Why was my 11-year-old so driven to organize a canned food drive at her school? I think it was a way for her to have action or maybe control over a situation that left her feeling so helpless and so insecure about how she saw her world. When your best friend dies when you’re in elementary school it certainly doesn’t make sense, it doesn’t even make sense when you’re 40. How can all your dreams of your future be taken away from you when you haven’t even lived long enough to have much of a past?
Just a few weeks before Maggie Lee’s accident the girls discussed and daydreamed endlessly about their future and the role each of them would play in it. They engaged in sweet little girl fantasies that included living in an apartment together in New York City, working in musical theater together, being on Broadway, being famous in L.A. , working with the Jonas Brothers, walking down the red carpet hand in hand, and encouraging each other through every glorious success. They believed the fantasy…I believed their fantasy.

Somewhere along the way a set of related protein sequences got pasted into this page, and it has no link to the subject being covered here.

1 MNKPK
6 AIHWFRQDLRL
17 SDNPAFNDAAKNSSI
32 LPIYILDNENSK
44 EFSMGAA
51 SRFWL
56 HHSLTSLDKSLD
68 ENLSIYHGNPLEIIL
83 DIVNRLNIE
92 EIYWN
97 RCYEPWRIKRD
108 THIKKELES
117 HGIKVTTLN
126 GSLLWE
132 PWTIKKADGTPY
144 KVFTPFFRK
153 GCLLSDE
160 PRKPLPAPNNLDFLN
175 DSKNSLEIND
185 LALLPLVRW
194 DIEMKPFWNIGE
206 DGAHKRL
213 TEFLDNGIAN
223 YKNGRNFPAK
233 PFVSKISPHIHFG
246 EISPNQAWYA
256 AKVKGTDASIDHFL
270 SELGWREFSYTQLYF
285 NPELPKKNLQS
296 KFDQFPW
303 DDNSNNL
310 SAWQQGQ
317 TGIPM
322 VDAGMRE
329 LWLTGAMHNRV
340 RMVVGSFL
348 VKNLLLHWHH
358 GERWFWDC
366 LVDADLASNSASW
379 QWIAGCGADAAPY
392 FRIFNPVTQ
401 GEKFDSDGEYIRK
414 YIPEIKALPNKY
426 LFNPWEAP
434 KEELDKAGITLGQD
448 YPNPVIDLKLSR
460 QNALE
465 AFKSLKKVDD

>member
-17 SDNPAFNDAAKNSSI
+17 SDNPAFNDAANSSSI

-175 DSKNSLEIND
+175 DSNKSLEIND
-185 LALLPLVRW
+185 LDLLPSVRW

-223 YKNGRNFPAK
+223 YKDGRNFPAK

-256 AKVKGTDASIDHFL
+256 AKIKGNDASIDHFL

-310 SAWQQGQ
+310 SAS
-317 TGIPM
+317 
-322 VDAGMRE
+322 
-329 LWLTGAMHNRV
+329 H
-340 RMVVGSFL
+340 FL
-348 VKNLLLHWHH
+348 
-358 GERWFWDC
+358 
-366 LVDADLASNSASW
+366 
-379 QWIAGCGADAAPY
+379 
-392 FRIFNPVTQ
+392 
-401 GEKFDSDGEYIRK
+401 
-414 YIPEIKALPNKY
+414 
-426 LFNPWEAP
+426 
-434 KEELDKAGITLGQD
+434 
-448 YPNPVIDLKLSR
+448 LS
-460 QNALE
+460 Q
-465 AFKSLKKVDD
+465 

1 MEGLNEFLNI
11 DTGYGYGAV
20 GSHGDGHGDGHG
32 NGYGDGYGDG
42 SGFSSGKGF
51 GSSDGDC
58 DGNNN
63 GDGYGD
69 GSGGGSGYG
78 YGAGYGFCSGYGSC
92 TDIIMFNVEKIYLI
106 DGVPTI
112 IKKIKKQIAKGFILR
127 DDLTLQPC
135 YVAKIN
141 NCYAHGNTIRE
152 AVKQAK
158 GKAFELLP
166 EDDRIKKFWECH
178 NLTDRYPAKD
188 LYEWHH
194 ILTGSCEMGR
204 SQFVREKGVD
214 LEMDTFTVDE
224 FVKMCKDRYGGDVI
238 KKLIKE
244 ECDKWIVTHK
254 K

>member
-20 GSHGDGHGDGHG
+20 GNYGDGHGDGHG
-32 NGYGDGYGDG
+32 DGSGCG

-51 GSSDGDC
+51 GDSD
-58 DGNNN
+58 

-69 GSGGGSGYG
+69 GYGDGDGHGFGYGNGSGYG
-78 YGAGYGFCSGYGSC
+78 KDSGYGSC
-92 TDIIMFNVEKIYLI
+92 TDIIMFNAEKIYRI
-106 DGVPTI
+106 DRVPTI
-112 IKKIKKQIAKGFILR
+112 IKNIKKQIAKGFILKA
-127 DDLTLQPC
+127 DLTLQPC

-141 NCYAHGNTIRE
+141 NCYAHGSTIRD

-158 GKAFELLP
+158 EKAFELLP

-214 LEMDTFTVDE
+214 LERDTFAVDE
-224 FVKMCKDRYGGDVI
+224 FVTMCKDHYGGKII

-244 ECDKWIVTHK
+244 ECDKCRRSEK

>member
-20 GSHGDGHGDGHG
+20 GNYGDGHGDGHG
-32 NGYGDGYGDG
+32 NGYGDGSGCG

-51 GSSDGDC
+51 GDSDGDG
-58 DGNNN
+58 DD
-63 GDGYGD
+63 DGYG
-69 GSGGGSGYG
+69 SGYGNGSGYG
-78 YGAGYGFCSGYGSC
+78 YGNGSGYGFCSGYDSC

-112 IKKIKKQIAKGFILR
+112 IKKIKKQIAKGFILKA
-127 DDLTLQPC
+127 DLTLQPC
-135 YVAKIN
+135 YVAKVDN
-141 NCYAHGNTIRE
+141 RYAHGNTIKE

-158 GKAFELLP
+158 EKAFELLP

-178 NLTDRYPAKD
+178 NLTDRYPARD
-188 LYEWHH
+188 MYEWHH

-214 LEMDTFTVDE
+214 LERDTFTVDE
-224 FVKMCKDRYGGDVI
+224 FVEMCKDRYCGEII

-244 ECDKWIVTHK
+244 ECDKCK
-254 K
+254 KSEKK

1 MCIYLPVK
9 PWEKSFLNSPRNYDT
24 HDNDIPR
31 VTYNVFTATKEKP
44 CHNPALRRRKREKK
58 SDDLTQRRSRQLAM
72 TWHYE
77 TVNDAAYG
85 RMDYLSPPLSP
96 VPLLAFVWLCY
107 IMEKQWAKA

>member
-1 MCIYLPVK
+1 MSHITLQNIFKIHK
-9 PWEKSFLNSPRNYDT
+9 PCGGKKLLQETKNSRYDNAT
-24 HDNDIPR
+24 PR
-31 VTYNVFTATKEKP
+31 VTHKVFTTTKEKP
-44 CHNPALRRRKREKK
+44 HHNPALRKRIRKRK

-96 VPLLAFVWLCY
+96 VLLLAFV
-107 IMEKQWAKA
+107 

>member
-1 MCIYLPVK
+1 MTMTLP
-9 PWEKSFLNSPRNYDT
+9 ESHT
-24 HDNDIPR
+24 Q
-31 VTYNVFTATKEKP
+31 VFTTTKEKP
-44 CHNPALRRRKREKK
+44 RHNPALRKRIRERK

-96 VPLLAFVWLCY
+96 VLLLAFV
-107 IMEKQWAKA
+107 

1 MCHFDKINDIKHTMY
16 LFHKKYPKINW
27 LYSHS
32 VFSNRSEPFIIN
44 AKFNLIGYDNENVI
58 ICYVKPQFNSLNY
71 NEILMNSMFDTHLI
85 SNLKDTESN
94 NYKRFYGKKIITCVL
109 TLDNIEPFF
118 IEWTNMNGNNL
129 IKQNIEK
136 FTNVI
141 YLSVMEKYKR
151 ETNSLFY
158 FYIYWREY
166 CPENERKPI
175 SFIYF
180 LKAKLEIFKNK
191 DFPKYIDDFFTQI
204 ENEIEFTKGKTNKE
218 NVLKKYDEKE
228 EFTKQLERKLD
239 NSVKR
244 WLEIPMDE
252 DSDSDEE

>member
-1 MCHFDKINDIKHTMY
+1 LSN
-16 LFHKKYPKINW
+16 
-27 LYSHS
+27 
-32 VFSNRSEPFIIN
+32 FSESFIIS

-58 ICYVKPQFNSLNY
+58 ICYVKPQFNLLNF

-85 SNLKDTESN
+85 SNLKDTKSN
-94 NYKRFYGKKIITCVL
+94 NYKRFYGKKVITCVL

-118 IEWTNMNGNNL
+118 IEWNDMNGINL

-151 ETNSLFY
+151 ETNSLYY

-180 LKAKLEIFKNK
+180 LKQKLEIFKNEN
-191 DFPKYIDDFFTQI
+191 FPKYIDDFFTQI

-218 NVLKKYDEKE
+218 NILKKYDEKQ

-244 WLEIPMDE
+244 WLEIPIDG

I could picture Maggie Lee by my girl’s side being her cheerleader. Why wouldn’t I believe the fantasy, she had always been a positive force in her life since she was two years old. She was an unselfish encourager even then. I don’t think she had a jealous bone in her little body. I would often shake my head in amazement at what an unusual child Maggie Lee was. We were surely blessed by this gale of wind, filled with sunshine, which would blow through our house when she would visit.